The doctors and nurses at Cincinnati Children's Hospital see all sorts of injuries - especially on a Saturday night. In 1998, Bill Lagattuta spent a night there, and found an incredible range of injuries, and stories.
The night began with a bite. A woman brought in her son William Young, who had been bitten by a dog.
"He told my son that it didn't bite," she said of the dog's owner. "And it did." William was bitten on the lip, so doctors had to give him a rabies shot.
David Meisner brought in his 2-year-old son Herbert, pushed off a table by his older brother - resulting in a cut on his face.
It was an inconvenient time for an accident. David Meisner's wife was past her due date with the couple's sixth child.
That same night Jennifer Andrews arrived at the emergency room because she was climbing a tree with her little brother Timmy. He pointed to a spider.
"There was a spider, and it scared me," Jennifer said.
"She fell and she broke her arm," Timmy said.
Another boy, David Nee, got tangled up in a fence and hurt his arm. An X-ray revealed that he had a broken arm and would need surgery. David had injured it once before.
Two winters prior, David had become tangled up in a different way. "I got our plastic sled and took it down our slide," he said. "It's fun, but also dangerous." He fell off and broke his leg; then on crutches, he slipped and broke his arm.
This same arm he broke again trying to climb the fence - bringing him to the hospital that Saturday evening.
But in an instant, the mood in the emergency room turned more serious. A helicopter brought in Dewey Bryant, a 7-year-old boy hit by a car.
The driver of the car, Cindy Hall, had carried Dewey into his grandmother's house. She then drove to the hospital to see how he was doing.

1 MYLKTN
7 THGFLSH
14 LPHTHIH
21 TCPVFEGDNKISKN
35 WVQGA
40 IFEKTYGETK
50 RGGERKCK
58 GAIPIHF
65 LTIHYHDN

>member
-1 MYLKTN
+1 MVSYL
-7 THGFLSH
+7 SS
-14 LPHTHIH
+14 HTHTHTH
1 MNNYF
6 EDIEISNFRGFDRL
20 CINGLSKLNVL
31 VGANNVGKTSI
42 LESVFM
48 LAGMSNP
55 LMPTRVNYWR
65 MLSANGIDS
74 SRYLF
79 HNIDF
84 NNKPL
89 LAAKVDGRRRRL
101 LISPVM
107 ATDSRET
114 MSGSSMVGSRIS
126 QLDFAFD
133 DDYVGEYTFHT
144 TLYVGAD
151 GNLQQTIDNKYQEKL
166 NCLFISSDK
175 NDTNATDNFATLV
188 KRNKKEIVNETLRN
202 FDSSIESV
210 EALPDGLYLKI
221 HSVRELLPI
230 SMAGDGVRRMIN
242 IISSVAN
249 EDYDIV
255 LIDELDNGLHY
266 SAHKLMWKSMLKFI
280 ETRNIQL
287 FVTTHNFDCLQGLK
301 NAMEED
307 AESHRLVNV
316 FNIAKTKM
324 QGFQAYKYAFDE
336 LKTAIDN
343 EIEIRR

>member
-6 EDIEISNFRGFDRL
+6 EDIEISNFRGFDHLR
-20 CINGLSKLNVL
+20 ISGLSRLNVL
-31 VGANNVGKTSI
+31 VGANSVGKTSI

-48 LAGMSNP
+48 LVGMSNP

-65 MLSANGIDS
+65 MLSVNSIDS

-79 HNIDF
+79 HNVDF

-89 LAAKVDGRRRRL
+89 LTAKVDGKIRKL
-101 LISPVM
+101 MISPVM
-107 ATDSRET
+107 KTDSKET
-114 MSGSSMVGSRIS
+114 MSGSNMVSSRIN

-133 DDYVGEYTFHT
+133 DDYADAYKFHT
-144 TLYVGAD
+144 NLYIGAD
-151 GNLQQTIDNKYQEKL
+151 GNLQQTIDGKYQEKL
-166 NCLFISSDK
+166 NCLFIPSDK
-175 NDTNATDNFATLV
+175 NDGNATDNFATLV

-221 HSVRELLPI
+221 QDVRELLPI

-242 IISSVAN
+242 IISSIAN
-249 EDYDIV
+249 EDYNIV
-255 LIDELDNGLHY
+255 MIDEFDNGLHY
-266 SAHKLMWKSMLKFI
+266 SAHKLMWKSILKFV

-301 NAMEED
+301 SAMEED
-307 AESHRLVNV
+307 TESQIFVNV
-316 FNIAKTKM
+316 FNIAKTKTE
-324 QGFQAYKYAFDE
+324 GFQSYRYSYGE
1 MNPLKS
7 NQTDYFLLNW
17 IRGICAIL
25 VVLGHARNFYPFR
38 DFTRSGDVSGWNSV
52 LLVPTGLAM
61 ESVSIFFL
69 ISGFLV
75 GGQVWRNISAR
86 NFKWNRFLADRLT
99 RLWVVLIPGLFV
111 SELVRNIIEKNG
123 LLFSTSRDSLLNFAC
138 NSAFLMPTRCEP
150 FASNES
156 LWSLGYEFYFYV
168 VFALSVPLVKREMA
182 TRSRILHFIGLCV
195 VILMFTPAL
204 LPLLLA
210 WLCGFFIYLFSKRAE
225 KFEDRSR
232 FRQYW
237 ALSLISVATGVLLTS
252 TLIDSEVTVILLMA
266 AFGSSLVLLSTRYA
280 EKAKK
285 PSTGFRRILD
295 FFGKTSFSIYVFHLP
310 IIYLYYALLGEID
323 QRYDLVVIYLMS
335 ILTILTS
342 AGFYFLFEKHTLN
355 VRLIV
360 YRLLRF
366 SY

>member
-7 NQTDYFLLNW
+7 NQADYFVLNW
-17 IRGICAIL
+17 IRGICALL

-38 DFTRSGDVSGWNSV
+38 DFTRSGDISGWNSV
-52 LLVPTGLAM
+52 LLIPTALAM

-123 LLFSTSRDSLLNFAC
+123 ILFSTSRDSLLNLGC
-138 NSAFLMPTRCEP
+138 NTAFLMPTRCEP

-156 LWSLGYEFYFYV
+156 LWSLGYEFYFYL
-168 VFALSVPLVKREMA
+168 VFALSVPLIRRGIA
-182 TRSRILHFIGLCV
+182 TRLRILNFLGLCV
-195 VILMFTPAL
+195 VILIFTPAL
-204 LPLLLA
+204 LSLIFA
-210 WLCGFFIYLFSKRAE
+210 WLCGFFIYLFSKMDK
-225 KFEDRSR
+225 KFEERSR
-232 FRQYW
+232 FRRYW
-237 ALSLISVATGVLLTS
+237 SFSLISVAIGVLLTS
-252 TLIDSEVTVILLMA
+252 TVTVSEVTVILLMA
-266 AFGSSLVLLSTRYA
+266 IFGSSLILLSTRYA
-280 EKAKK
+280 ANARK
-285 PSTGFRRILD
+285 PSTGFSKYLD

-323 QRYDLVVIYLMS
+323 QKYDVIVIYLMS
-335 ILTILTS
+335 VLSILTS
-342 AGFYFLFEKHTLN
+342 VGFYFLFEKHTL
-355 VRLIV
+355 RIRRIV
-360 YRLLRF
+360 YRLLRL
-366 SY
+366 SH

Before the accident, he had been playing near the road at his grandmother's house. "I was driving home from a small town on a curvy back country road," said Hall. "The weeds were very high. He was ess than 10 feet from my car when he stepped out in front of me. I slammed on the brakes, and he was thrown onto the hood of my car."
She sat in the hospital worried. "I'm just sitting here waiting, hoping somebody will tell me something," Hall said.
Doctors were concerned that Dewey might have serious injuries to his spleen and one lung.
As doctors worked on him, there was no sign of Dewey's parents. Nobody could find them. Hall sat and waited. "I feel like I need to be here," she said.
Doctors couldn't tell her anything about Dewey's condition until his parents had been notified.
Finally, after several hours, Dewey's parents, Kelly and Keith Bryant, were reached; they rushed to the hospital. There was good news: Dewey, not in serious danger, had been transferred out of the emergency room.
He had a lot of what doctors call "road burn." But he was basically fine.
"I'm proud of him for being so strong on his own and everything," said his mother.
Dewey's parents met Hall, still waiting when they arrived. "I was just so thankful that he was all right," she said. "Had he been hurt bad, it would have killed me."
When Dewey was released, he said goodbye to Hall.
"He said he's not going to go in the road anymore," she said. "So that's good."
"He's kind of mine now, I guess," said Hall, who has no children of her own. "He's my little guy. My adopted guy, I guess you could say."